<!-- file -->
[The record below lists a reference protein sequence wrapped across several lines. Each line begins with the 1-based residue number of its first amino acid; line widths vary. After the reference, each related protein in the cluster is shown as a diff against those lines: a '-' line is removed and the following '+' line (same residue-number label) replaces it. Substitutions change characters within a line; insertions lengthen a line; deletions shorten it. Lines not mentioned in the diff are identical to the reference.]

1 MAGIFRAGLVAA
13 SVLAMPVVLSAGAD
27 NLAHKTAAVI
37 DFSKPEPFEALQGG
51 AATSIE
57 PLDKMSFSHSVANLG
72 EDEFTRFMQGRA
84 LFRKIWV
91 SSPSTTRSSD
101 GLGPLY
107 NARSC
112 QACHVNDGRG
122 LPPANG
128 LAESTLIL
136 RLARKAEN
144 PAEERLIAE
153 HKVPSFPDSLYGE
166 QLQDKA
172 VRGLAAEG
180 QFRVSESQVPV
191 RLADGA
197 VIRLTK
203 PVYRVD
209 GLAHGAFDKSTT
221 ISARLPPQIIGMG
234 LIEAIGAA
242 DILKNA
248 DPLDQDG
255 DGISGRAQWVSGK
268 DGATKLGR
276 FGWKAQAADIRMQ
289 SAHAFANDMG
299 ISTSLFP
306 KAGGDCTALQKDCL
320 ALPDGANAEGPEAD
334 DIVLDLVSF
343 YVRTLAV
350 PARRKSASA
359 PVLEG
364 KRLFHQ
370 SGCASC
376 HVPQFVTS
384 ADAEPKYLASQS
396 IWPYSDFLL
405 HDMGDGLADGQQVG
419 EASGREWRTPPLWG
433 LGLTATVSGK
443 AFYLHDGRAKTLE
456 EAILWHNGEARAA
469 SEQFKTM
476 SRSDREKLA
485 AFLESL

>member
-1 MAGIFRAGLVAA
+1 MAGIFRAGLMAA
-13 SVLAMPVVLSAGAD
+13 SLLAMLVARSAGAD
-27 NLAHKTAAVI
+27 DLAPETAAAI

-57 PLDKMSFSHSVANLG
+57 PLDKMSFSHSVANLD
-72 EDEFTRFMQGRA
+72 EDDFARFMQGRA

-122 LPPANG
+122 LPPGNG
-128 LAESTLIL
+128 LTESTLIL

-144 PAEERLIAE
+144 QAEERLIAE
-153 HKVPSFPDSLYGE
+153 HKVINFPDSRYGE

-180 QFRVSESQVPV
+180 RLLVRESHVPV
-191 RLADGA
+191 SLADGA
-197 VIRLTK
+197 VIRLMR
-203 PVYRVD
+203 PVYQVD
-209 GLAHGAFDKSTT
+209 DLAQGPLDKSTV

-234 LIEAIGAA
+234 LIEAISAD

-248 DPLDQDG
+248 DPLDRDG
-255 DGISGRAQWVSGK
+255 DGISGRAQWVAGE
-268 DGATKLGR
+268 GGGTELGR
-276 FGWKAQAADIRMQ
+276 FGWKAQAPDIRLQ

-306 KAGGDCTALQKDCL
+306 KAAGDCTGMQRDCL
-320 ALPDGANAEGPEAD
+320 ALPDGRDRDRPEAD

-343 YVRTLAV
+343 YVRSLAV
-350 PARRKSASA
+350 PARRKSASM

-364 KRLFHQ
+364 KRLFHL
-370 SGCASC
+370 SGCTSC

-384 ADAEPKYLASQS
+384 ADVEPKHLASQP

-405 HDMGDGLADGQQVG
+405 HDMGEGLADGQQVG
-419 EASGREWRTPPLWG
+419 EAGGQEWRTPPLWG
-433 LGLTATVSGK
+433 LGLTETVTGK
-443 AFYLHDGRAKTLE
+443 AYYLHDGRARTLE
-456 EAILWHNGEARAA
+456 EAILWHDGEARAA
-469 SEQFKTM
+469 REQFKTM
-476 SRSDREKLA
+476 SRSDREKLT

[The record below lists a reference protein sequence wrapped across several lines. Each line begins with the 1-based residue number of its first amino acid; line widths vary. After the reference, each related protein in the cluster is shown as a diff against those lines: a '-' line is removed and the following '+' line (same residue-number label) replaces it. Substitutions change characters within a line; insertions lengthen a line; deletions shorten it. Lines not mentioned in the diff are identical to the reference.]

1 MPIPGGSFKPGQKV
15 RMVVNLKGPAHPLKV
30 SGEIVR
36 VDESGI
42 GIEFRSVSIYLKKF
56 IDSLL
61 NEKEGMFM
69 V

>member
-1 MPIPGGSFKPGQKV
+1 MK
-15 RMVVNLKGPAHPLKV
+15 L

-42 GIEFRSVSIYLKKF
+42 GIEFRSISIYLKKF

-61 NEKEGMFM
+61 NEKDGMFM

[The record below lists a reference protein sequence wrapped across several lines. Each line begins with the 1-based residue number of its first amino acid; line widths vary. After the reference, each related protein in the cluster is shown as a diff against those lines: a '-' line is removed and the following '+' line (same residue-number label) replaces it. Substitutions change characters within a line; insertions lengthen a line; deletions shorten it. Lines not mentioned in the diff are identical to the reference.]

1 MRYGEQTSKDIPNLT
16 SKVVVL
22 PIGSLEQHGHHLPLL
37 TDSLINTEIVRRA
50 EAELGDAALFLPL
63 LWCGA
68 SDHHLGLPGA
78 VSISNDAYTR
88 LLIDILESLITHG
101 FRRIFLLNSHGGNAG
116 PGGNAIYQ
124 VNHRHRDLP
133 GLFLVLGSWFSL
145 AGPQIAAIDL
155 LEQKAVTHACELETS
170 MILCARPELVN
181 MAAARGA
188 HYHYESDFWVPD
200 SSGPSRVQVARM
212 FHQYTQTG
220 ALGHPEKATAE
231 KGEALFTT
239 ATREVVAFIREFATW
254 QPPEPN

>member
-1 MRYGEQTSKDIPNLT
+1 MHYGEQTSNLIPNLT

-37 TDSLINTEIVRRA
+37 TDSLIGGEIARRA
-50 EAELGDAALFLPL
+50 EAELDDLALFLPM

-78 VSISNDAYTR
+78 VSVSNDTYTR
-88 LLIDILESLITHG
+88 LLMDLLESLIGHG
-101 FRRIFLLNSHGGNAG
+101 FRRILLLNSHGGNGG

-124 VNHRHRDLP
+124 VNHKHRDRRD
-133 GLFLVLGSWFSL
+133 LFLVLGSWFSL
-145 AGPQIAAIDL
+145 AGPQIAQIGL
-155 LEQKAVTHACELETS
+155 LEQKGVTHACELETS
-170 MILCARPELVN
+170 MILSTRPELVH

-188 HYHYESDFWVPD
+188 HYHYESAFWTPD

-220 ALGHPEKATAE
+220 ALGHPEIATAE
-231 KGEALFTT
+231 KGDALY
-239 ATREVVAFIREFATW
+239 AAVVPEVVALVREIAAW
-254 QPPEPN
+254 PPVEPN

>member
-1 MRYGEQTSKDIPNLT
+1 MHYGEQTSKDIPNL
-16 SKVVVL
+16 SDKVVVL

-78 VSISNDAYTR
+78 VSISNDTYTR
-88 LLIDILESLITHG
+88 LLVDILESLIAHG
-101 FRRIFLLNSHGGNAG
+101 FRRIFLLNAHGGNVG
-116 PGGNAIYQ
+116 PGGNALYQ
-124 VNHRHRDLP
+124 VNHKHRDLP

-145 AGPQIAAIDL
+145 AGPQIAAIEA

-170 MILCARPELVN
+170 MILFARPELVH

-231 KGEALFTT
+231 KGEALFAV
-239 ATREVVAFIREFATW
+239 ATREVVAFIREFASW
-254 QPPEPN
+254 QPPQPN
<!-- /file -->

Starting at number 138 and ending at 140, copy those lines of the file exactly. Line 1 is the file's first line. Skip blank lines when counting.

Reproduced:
+61 NEKDGMFM

[The record below lists a reference protein sequence wrapped across several lines. Each line begins with the 1-based residue number of its first amino acid; line widths vary. After the reference, each related protein in the cluster is shown as a diff against those lines: a '-' line is removed and the following '+' line (same residue-number label) replaces it. Substitutions change characters within a line; insertions lengthen a line; deletions shorten it. Lines not mentioned in the diff are identical to the reference.]

1 MRYGEQTSKDIPNLT